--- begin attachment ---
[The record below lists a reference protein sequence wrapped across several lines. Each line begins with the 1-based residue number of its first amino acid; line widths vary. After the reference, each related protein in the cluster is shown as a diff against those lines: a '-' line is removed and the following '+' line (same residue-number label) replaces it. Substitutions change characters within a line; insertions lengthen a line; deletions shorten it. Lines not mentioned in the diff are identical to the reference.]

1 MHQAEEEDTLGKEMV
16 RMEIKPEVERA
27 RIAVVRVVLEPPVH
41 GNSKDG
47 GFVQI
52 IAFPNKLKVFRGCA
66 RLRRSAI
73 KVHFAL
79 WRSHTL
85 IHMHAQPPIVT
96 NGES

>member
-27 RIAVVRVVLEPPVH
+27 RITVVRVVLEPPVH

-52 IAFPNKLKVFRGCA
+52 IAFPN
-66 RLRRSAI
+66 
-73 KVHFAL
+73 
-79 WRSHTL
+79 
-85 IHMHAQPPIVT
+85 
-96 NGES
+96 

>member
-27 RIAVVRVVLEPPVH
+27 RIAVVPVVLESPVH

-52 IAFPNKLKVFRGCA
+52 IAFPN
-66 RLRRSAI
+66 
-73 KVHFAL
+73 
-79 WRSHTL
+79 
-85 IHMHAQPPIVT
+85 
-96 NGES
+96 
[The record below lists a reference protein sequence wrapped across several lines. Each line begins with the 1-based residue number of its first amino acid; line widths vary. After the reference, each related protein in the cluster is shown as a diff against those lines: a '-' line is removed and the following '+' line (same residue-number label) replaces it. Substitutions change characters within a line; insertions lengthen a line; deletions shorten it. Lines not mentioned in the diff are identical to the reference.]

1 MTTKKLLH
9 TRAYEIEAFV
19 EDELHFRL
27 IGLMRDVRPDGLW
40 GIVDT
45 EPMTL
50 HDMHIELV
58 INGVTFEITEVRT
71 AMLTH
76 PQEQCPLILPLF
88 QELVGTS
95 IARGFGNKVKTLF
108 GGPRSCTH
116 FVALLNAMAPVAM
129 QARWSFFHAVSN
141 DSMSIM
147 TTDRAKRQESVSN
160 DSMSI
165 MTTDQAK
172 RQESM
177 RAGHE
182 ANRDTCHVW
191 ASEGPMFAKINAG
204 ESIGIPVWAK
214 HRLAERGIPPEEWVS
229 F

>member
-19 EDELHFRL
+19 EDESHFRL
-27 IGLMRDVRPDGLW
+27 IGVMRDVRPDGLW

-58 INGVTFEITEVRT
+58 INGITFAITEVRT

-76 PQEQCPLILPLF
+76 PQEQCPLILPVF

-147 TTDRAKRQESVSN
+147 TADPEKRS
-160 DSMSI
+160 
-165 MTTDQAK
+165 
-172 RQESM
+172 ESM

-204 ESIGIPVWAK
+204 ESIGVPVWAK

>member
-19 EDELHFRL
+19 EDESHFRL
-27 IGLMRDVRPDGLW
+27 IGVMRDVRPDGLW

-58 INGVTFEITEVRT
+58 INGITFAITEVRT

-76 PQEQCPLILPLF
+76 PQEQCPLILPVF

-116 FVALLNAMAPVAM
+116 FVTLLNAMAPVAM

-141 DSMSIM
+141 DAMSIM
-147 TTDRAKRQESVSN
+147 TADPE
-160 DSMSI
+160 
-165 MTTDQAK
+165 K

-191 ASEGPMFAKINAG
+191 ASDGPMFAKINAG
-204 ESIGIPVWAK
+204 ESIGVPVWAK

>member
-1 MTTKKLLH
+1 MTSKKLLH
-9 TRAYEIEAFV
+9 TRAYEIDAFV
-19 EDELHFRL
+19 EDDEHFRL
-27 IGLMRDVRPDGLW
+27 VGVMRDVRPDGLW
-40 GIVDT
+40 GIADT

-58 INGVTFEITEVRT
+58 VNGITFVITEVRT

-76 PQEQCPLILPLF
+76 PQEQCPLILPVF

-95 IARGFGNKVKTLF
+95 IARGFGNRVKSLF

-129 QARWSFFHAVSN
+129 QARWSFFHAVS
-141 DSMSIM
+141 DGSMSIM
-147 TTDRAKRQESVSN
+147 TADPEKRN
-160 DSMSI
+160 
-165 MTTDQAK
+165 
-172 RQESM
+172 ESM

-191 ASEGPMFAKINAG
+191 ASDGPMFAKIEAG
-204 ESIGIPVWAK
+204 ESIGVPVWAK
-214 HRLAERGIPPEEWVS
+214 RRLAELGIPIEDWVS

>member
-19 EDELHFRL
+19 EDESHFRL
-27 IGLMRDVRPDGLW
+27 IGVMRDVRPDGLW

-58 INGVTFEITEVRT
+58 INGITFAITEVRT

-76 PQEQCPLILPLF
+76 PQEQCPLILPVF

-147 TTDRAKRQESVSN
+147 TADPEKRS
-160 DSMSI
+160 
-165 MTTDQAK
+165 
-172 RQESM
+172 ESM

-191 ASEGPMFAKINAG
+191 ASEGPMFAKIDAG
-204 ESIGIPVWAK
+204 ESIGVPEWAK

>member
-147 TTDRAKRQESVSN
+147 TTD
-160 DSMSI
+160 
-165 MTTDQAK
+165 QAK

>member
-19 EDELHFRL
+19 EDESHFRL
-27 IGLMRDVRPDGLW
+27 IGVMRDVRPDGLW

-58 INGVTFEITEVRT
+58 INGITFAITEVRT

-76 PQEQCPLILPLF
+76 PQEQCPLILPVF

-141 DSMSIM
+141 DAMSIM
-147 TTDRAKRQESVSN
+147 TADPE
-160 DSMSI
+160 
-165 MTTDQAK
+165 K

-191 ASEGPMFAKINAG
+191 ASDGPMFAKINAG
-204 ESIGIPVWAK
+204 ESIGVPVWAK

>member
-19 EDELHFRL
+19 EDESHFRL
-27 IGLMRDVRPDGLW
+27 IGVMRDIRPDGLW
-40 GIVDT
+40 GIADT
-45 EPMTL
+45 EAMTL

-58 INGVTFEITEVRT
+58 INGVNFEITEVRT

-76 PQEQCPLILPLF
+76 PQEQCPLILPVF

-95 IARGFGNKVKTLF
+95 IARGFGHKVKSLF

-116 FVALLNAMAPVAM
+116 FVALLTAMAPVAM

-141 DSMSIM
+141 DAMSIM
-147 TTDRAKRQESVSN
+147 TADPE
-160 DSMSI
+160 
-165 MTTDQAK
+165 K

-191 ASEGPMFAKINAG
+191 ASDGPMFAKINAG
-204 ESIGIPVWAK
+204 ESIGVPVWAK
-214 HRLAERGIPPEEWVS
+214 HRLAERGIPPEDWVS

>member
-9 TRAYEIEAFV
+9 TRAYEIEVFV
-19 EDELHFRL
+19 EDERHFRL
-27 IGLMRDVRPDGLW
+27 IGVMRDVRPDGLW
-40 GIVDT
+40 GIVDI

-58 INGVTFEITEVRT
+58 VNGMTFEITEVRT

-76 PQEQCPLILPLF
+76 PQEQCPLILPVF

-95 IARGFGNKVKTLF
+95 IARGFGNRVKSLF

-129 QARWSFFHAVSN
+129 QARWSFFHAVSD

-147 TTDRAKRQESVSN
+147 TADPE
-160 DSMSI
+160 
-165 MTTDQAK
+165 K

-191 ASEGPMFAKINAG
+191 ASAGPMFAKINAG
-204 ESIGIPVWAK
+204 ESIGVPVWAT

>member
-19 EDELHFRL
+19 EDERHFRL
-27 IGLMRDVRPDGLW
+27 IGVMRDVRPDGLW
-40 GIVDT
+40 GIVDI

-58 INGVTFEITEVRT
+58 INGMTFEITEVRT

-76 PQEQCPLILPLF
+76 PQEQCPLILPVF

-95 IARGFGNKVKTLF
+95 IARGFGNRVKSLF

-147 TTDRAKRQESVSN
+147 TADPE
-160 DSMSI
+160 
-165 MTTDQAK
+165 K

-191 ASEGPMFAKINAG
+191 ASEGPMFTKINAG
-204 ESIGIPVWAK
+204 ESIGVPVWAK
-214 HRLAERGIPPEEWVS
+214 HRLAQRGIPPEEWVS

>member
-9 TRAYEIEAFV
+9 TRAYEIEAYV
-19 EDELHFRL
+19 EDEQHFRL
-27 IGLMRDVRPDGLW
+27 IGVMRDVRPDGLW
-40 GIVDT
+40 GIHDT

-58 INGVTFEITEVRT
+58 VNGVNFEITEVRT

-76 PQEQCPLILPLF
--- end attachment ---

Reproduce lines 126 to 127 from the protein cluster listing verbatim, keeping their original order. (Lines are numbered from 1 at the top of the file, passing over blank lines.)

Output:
+76 PQEQCPLILPVF

-95 IARGFGNKVKTLF